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October 11, 2010 | by  | in Features |
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Going underground

Say the words ‘Frank Kitts Underground Market’ to the typical uncultured, lazy student (so, most of us), and the reply you generally get is “Huh? Is that like a veggie market?” But for the fair few brave enough to get out of bed on a Saturday morning, the Underground Market is a well-kept secret and is home of many of Wellington’s up and coming fashion designers, jewellery makers and purveyors of all things crafty. But where did this mysterious market come from? And how do you get in with the cool crafty kids?

The Underground Market is located, as the name suggests, in the underground car park of Frank Kitts Park. Every Saturday from 10am to 4pm it hosts an array of produce from local Wellington designers, ranging from clothing to jewellery to the hand-decorated cupcakes, that have been populating various Victoria University
cafes of late. Since its launch in December 2009, the market is close to reaching its aim of being Wellington’s
number two tourist destination (second to Te Papa), propelled by increased public interest in fashion and
design from events such as New Zealand Fashion Week, and the World of Wearable Arts.

Market Directors Helena Tobin and Wendy Jasper launched the market as part of their umbrella company Wellington Creative. Tobin and Jasper were “amazed that such a large and obviously creative city had no
weekly arts market”, and after three years of looking for potential venues, officially launched the Underground Market—with Mayor Kerry Prendergast cutting the ribbon and proclaiming it to be the “face of the Creative Capital”.

Stalls at the market vary each week—some, like Helen Underwood Jewellery and Zamm Lights, for whom craft
is a fulltime job, are there every week. Others—for whom craft is a guilty pleasure—come on a casual basis. And then there are others, like Rosalind Clark of Pixel Ink, who feel the market is a good outlet for raising public awareness of her Cuba Street store.

“Shoppers,” Clark says, “remember it and come back”. Clark is a designer who has made some impressive
headway since graduating with a Bachelor of Design in 2005. Pixel Ink, as well as hosting Clark’s illustrations,
and men’s and women’s design labels, is home to a rotating exhibition of established and emerging Wellington artists. Clark made her name as an illustrator after winning a Cleo Magazine t-shirt design competition, which she says inspired her to open her own shop. Her artwork will also be featured in the next edition of Curvy, which is akin to a bible for many young designers. Clark encourages students interested in the creative areas of design and craft to “stick with it”. While it is difficult, she says, sometimes “you’ve got to enter competitions [and display your work] to get out there”. And it is places like the Underground Market which serve as incubators for aspiring local designers.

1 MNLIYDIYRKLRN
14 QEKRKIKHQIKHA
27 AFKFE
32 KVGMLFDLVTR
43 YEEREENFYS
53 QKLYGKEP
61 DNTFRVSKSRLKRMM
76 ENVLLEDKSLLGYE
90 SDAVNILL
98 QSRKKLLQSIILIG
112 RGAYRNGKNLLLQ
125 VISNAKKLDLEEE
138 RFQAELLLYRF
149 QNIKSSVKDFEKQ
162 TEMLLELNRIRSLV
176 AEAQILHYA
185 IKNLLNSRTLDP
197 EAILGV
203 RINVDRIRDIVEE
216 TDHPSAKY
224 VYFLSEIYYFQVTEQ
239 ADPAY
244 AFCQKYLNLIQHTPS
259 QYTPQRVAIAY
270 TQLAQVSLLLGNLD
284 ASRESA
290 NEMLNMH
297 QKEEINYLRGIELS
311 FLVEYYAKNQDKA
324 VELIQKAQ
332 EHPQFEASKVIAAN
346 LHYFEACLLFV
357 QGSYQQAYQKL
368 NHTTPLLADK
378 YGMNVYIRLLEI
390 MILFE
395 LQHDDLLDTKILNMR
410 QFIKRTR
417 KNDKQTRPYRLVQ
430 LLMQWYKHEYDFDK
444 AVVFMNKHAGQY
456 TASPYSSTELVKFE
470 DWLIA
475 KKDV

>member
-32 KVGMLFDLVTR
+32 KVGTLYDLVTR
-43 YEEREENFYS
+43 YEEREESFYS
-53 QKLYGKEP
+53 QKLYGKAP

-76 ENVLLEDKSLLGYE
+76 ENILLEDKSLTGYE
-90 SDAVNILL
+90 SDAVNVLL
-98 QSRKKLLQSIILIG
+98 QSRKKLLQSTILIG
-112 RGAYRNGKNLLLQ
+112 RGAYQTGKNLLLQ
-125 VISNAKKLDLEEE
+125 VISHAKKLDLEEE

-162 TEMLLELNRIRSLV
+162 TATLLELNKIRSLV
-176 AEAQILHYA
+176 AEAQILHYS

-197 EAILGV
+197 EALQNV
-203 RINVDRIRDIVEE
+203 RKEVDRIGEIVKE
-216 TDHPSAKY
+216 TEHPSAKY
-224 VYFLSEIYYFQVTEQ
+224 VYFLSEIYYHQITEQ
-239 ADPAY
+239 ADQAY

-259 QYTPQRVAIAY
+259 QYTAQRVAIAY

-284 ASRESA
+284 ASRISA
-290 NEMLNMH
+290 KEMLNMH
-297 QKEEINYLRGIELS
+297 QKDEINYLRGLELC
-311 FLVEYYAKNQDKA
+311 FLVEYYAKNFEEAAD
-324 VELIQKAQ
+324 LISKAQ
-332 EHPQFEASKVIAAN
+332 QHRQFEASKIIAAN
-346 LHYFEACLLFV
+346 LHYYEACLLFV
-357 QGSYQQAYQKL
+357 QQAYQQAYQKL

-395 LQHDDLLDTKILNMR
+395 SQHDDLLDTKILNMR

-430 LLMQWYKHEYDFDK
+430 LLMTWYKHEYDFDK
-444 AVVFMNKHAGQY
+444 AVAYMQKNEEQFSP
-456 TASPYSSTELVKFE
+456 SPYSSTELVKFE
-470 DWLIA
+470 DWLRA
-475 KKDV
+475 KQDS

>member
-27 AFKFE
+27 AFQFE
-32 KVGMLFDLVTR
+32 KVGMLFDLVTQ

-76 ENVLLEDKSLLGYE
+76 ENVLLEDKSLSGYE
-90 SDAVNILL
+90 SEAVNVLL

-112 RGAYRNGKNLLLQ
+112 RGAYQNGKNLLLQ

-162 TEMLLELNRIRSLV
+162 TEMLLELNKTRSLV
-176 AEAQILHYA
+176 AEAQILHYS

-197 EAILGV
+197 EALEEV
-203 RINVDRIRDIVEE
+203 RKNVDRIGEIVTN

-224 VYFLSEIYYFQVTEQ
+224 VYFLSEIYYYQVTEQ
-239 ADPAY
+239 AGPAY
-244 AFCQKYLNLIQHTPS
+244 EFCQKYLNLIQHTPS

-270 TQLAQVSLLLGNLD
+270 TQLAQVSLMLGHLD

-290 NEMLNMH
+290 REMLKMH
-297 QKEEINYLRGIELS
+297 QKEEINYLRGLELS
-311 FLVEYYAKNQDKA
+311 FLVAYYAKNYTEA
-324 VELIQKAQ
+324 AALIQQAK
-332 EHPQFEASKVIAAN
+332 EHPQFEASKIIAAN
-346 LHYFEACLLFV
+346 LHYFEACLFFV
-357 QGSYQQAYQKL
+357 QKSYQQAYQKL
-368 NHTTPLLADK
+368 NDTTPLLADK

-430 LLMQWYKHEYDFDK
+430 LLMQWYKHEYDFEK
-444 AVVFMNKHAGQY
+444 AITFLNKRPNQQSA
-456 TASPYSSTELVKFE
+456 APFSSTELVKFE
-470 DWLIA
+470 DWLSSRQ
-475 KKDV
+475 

For students interested in appeasing their creative side, Tobin and Jasper are always looking for new
stallholders. Jasper says: “There is the flexibility of being your own boss, so you can work more when your study commitments allow. At busy times, you have the potential to earn really good money. You will gain great business skills and experience that will aid you in any future career. And the type of service or product you wish to sell is only limited by your imagination!”

For those wanting to start a stall with the epic ideas of selling inflatable bouncing castles or a giant fondue fountain, Jasper mentions that stalls do need top quality presentation and approval is required from an application committee, so some ideas may be more viable than others. However, for those wanting to apply, the process is relatively simple, with application forms available on the Wellington Creative website.

As far as getting in with the cool crafty kids goes, Jasper and Tobin have some ideas about stalls they would like in future. “Hair braiding,” says Tobin, “and face painting” would be hugely popular; as would kids’ crafts, retro shoes and bags and gift wrapping. Even hand painted socks is on their wish-list of market stalls; a match made in heaven for the current influx of cute sock hipster fashion.

Jasper says that the trick is to “pick one thing and do it really well”. So perhaps my idea of hand-made Christmas cards is not the best idea, judging from their “success” at the third form high school markets. But for those waiting for the opportunity to show those Massey design kids how it’s done, the door is, apparently, open.

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